Poised to reopen borders, China decries nations’ travel entry rules

After nearly three years of closed borders, China has announced the decision to reopen to the rest of the world. 

Starting on January 8, hotel quarantines will no longer be required for inbound travellers. Vaccinated or not, passengers entering China will now only need a negative PCR result within 48 hours before departure in order to enter China with no need to apply for a health code. However, the latest quarantine-free policies do not apply to the tourist visa or 10-year visa, which may remain suspended until the second quarter of 2023. 

As for Chinese citizens, not only will lockdowns of entire neighbourhoods be a thing of the past, but the government has also resumed processing visa and passport applications for Chinese citizens to travel abroad. According to data from the travel-booking company Trip.com, outbound flight bookings skyrocketed nearly 300% as of December 27 following the announcement to change border restrictions. As such, this sets up a potential flood of millions of Chinese tourists going overseas ahead of the Chinese Lunar New Year holiday.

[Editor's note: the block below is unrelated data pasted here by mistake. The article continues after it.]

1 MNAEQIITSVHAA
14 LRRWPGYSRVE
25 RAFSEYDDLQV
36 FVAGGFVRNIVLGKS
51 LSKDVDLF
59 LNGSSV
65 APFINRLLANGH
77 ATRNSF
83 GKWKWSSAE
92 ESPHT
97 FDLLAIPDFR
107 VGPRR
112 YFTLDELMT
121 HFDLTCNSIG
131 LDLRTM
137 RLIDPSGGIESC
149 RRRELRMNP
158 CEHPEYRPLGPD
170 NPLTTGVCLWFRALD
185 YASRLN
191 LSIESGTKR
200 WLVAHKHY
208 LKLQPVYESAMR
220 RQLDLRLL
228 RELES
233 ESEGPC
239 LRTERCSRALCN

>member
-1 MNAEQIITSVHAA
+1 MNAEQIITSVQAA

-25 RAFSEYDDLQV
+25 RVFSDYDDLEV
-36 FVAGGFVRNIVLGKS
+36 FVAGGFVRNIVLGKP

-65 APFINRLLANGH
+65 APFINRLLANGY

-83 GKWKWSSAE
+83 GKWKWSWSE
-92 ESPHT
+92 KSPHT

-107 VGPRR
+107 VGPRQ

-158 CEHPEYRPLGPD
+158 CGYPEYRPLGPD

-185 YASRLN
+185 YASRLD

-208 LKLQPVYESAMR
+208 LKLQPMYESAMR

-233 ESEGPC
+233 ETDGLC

While many Chinese citizens are enthused by the sudden prospect of future travel, not all countries are equally on board. Given that the sudden U-turn of governmental policies has caused an enormous wave of COVID infections nationwide, combined with the concern about the accuracy and reliability of China’s case and mortality data, several nations worldwide have begun implementing new COVID precautions against people travelling from China.

At present, the countries that impose COVID-19 restrictions on China include Japan, South Korea, the USA, Malaysia, India, Italy, the UK, France, Israel, Spain, Morocco, Australia, Canada, Thailand, and Qatar. 

During a press conference in Beijing on January 3, Chinese Foreign Ministry spokeswoman Mao Ning criticised the new entry restrictions that target only passengers from China as “unacceptable” and “excessive”, stating that the epidemic control response lacks scientific merit. The government spokeswoman went on to say that Beijing would consider reciprocal measures against countries that sought to limit travellers arriving from China.

“We firmly oppose the practice of manipulating epidemic prevention and control measures to achieve political goals, and will take corresponding measures according to the principle of reciprocity,” Mao said.

Restrictions or not, as China gradually dismantles its stringent COVID measures and pivots its strategy to living with the virus, its new quarantine-free policies will eventually pave the way for Chinese residents to travel abroad, creating business opportunities both at home and overseas.


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